I have been reading quite a few Down Syndrome blogs lately….Tomorrow is World Down Syndrome Day. It is celebrated on 3.21 each year. The date is significant as it represents 3 copies of the 21st chromosome: the genetic condition known as “trisomy 21,” or “Down syndrome.”
Over the past couple of weeks, I have read many Down Syndrome birth stories. There were stories where moms knew because of prenatal testing, moms that were in shock, there were inspiring stories and heart breaking stories. The truth is none of us know how we are going to react when faced with the reality that your child has been born with Down Syndrome. For me – Boston’s “birth day” did not bring the diagnosis. Boston came early – 10 weeks early. He weighed only 2.3 lbs and was fighting for his life – Down Syndrome was not even in our minds. I remember when he was born and struggling – I thought for sure he had Rett Syndrome too (like Brooklyn) – words that I did not speak from my lips (nor did anyone speak them to me) it was if I said those words it would become true.
It was not until he was seven weeks old that we were given the Down Syndrome diagnosis.
I remember that day like it was yesterday. Dad had come down to the hospital to take me out to lunch. (Seven weeks in the NICU was starting to wear on me and dad knew if he came down, he could talk me into “taking a break”) We returned to Boston’s NICU room and our nurse, the head NICU nurse, and the doc that was rounding that day were waiting on us. I was excited to see them – that usually means that we were going to get an update on how my little guy was doing. The words came out of our nurse’s mouth “Boston’s test came back positive for Trisomy 21….Boston has Down Syndrome.” At that moment I could not breath, let alone speak. I now am embarrassed to say that I ran out of the room – I left – I walked down that hall and out of the NICU. (not one of my finest moments as a mother.) But, that was my gut reaction (please refer to the start of this post where I said NONE of us know how we will react when faced with this reality.)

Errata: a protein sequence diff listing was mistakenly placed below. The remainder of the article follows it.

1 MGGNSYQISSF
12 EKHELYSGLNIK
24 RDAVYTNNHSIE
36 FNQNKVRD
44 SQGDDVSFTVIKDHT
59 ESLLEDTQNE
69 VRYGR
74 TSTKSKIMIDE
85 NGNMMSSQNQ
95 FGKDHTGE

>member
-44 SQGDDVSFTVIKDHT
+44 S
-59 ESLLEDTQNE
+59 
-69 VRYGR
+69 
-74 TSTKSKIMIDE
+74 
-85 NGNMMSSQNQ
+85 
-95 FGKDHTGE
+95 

I think it was a mixture of emotions for me. It was a THANK GOODNESS it is not Rett Syndrome. To a no no no no no this can’t be happening – another diagnosis. WHY? Why me? Why my kids? (again – not my finest moment.) But I was mad. I was sad. In that moment I could not focus on the love, inspiration, and endless source of healing giggles that this little boy would bring to me. In that moment…..life was just….NOT FAIR.
I remember walking back to Boston’s NICU room. (after regaining the ability to breathe again and allowing the tears to escape for awhile – I did not want to return to my son with tears dropping from my face. I did not want him to feel my pain, feel my sadness, feel my broken heart.)
I can still picture walking back into his room and my dad sitting in the recliner holding Boston close to him. (He was trying to be strong for me – I know that now. But I saw his tears that day too.) I think that with my parents it is double the hurt. They ache for their grandchildren and what might have been along with watching me, THEIR CHILD struggle with this life altering news. As I walked in that room, seeing my dad holding him, rocking him, loving him – it was a beautiful reminder that NOTHING had changed in the way we love this little angel. We had indeed been “re-routed” a little with our plans – there would for sure be changes to come in life, but the amount of love surrounding this child….well, no diagnosis would change that.
Actually, if it is possible – I fell in love a little bit more with Boston that afternoon!
This year, in honor of World Down Syndrome Day, I want to thank all of you that have been a part of this journey with me….who honor the awesomeness of my son today and EVERYday!